FOSSIL BATS OF THE AMERICAS
Eumops cf. E. perotis
McRae Wash, San Pedro Valley, Arizona, USA; Pliocene (Blancan); St. David Formation (Czaplewski 1993a).
Eumops sp. [image ]
Duke locality CVP 9, northeast of Villavieja, Magdalena River Valley, Huila Department, Colombia; middle Miocene (Laventan); Fish Bed, Villavieja Formation (Czaplewski 1997).
Chepe site, near Cuzco, northeast of Villavieja, Magdalena River Valley, Huila Department, Colombia; middle Miocene (Laventan); Las Lajas Member, Villavieja Formation (Czaplewski, Takai, et al. 2003c).
Type Specimen: Museo Geológico, Instituto Nacional de Investigaciones en Geosciencias, Minería y Quimica (INGEOMINAS), Bogotá, IGM 250997, right M1. [image ]
Type Locality and Horizon: Duke University locality CVP 9, northeast of Villavieja, Magdalena River Valley, Huila Department, Colombia; middle Miocene (Laventan); Fish Bed, Villavieja Formation.
Diagnosis (from Czaplewski 1997): M1 and M2 with hypocone tall, conical, and isolated from the postprotocrista; with trigon basin (=protofossa) that is closed posteriorly by the postprotocrista; with strong lingual cingulum; and with prominent paraconule and metaconule cristae that connect like keels to the bases of the paracone and metacone, respectively. M3 with strong paraconule crista and rudimentary hypocone.
Type Specimen: Museu Nacional de Rio de Janeiro 3000-V, partial skeleton with right P3, M1-M2, partial M3, partial right and left dentaries with p3, m1-m3.
Type Locality and Horizon: São Paulo state, Brazil; Oligocene (Deseadan); bituminous shales of Tremembé-Taubaté Basin (originally described by Paula Couto 1956 as Pleistocene; later revised by him and others to Oligocene).
Diagnosis (from Paula Couto 1956): Plus grande que les espèces vivantes sud américaines. M1-3 normales, mais portion interne légèrement comprimée antéro-postérieurement. Hypocône fort, bien détaché, sans bourrelet basal, beaucoup plus bas que le protocône. Protocône sans bourrelet basal. Parastyle, mésostyle et métastyle beaucoup plus bas que les cuspides principales. Mandibule forte, avec apophyse coronoïde élevée, apophyse angulaire forte et longue, dirigée vers larrière et vers le bas, et fosse massétèrique profonde. p4 et m1-3 normales. Paraconide plus petit et plus bas que le métaconide.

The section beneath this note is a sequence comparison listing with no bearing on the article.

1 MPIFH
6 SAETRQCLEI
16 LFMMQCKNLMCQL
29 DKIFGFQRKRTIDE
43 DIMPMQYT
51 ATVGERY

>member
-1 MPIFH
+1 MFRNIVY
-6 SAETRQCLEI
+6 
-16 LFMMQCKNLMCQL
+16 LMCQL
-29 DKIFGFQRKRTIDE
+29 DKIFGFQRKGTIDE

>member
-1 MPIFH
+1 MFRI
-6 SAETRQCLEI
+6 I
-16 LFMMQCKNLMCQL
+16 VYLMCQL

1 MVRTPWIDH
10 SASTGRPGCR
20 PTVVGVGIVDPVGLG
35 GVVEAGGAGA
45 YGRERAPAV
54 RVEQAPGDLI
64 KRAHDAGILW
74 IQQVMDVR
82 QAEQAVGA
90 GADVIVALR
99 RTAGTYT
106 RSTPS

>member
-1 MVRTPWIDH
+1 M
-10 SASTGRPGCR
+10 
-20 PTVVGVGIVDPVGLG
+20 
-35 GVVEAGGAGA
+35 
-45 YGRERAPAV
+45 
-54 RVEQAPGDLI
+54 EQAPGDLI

Remarks: The species was originally placed in Tadarida by Paula Couto 1956. It was moved to Mormopterus by Legendre 1984, who also erected a new subgenus (Neomops) for it.
Primary references: Paula Couto 1956; Legendre 1984a
Mormopterus or Tadarida
Thomas Farm local fauna, NE of Bell, Gilchrist County, Florida, USA; early Miocene (early Hemingfordian); Miocene clays and sands infilling a paleokarst sinkhole developed within Eocene marine limestone (two different species; Czaplewski et al. 2003b). [image ]
Type Specimen: Museo Geológico, Instituto Nacional de Investigaciones en Geociencias, Minería y Quimica (INGEOMINAS), Bogotá, IGM 184349, skull fragment including left maxilla with P4-M3, anterior root of zygomatic arch, anterior margin of orbit, and portions of the palate, plus associated radius fragment.
Type Locality and Horizon: Duke locality 90, northeast of Villavieja, Magdalena River Valley, Huila Department, Colombia; middle Miocene (Laventan); about 60 m above Chunchullo Sandstone Beds, La Victoria Formation.
Diagnosis (from Czaplewski 1997): A large molossid, similar in the size of its teeth to Eumops perotis (smaller than E. dabbenei; larger than Cheiromeles parvidens but smaller than C. torquatus, the largest living molossid bat), and unique in that its upper first and second molars lack a hypocone and lingual cingulum but have a postprotocrista that is continuous with the cingulum of a small talon, which, in turn, is continuous with the postcingulum.
Type Specimen: Harvard University, Museum of Comparative Zoology 49076, cranium.
Type Locality and Horizon: New Cave (now known as Slaughter Canyon Cave), Carlsbad Caverns National Park, Eddy County, New Mexico, USA; Pleistocene; cave deposits.
Diagnosis (from Lawrence 1960): This form is characterized by its relatively great size and long, rather evenly rectangular skull.
Primary references: Lawrence 1960; Morgan, in press.
Macasphalt Shell Pit, Sarasota County, Florida, USA; late Pliocene (late Blancan); Pinecrest Sand Member, Tamiami Formation (Morgan and Ridgway 1987; Morgan 1991; Czaplewski et al. 2003b). [image ]
Remarks: A specimen originally reported as bat, near Tadarida by Dalquest 1975 in the Pliocene Blanco local fauna of Texas, USA, is actually an indeterminate vespertilionid (Czaplewski et al. 2003b).
Type Specimen: Royal Saskatchewan Museum SMNH P1654.311, left M1.
Type Locality and Horizon: Swift Current Creek, Saskatchewan, Canada; middle Eocene (late Uintan), Cypress Hills Formation.
Diagnosis (from Storer 1984, who considered Wallia to be a proscalopid insectivoran): Molars strongly dilambdodont; upper molars with oblique postprotocrista, indistinct para- and metaconule, large, low hypocone except in M3, strong preprotocrista forming anterior shelf reaching to strongly inflected parastyle; lower molars with anteroposteriorly compressed, oblique trigonid and talonid, continuous, strong anterior, buccal and posterior cingula, hypoconulid as high as postcristid.
Remarks: Legendre 1985 referred Wallia to the Molossidae.
Primary references: Storer 1984; Legendre 1985
Molossidae, genus and species indet.
Brooksville 2 locality, Hernando County, Florida, USA; late Oligocene (early Arikareean); clay and sand infilling of karstic solution cavities developed within the marine, early Oligocene Suwannee Limestone (Czaplewski et al. 2003b). [image ]